We thanked him for the information and headed to the spot he indicated.

After we located the area, it didn’t take long for the first finds to appear, rifle casings and various metal objects that indicated the position of the artillery position.

We have been to this point several times to date for research, each time we find various war relics.

The interesting thing is that we also found aluminium pieces with rivets which showed us that a plane had probably crashed there.

During our investigations in this area, we happened to speak with Spyros Plagetis, a resident of Antimachia.

He gave us the information that his father had told him that during the war a plane had crashed at that point. 

So our thoughts that there was a plane down there turned out to be true.

Giannis Liontis made a nice wooden cabinet to exhibit the Spitfire MkV wreckage.
Giannis Liontis made a nice wooden cabinet to exhibit the Spitfire MkV wreckage.

So I started research and study in books and the internet to identify the type of plane and other data.

During World War 2 September-October 1943, Allied Spitfire Mk V planes were operating from Antimachia airport.

They belonged to the 7 Squadron of the South African Air Force where it was decimated on the island by the Luftwaffe.

For reinforcement at the end of September 1943 the 74th RAF Squadron arrived in Kos with planes of the same type.

I managed to located several items and by cleaning the aluminium pieces, a blue color appeared on two of them.

Searching the internet I found pictures where the planes of the 7 squadron SAAF were painted azure blue on the underside of the fuselage and on the underside of the wings.

The bullets have left the imprint as well as the rust from the ‘tape’ that was fastened.

The factory stamp on the shells is K 1941 (‘KYNOCH’ ammunition factory also built in South Africa).

Six of the bullets are marked W I meaning they were armor piercing and one bullet is marked G II meaning it was a tracer.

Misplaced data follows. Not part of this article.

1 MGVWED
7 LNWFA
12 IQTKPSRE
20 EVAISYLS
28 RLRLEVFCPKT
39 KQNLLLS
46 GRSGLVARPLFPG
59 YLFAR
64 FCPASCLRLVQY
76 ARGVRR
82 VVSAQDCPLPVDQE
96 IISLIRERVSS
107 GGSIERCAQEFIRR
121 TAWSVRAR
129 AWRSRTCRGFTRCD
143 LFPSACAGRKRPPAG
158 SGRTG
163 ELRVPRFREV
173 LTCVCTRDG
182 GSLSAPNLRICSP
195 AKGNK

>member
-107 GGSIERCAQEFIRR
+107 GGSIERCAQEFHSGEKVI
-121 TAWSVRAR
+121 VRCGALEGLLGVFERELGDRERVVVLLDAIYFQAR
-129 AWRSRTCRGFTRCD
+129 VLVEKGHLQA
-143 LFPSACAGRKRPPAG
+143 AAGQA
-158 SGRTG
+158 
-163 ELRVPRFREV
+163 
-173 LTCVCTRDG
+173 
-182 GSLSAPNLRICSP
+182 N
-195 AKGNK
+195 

Some of the bullets still retain green coloration in the ring around the casing.

The conclusion is that these bullets belonged to one of the .303 Browning guns that the Spitfire had in the wings.

A close look at the items found by Giannis Liontis
A close look at the items found by Giannis Liontis

It is possible at this point that it crashed or was destroyed on the ground by bombing, according to historical sources three Spitfires of the 7th SAAF were destroyed on the ground of Antimachia after German Luftwaffe bombing.

Its loss may not have been recorded in the SAAF records as there is not enough information on all the squadron’s planes that were shot down or destroyed at Kos.

For the 74 RAF there are no reports of the loss of any of its aircraft in Kos, historical sources only report their capture as loot, five squadron aircraft (74th RAF) by the German forces during the battle of Kos October 1943 at the reserve airfield at Alykes (Tigaki), where along with the Spitfires of the 74th there was also one of the 7th SAAF.”

According to respected researcher and author Giannis Mylonas, at Kos in September – November 1943 it appears that 3 Spitfires of 7 SAAF of 1943 were destroyed, two of them JK667 & JK671 on 27/9/1943 and the third JK677 which crashed into the sea on 19/9/1943.

A small commemmoration plaque placed by Giannis Liontis on the side of the wooden cabinet.
A small commemmoration plaque placed by Giannis Liontis on the side of the wooden cabinet.

This is probably JK671 and probably belonged to 7 SAAF as no unit is listed:

Aircraft: Spitfire Mk.VcT
Serial No.: JK671
Make: CBAF
Engine: RR Merlin 50
Delivered: 8MU 21-2-43
To: 82MU 27-2-43
To: Fort La Morne 12-3-43
To: Takoradi 20-4-43
To: Middle East 7-5-43
To: 7 SAAF 8-43 (possibly)
History: Damaged by Bf109s over Kos 27-9-43 abandoned on evacuation of airfield SOC 30-9-43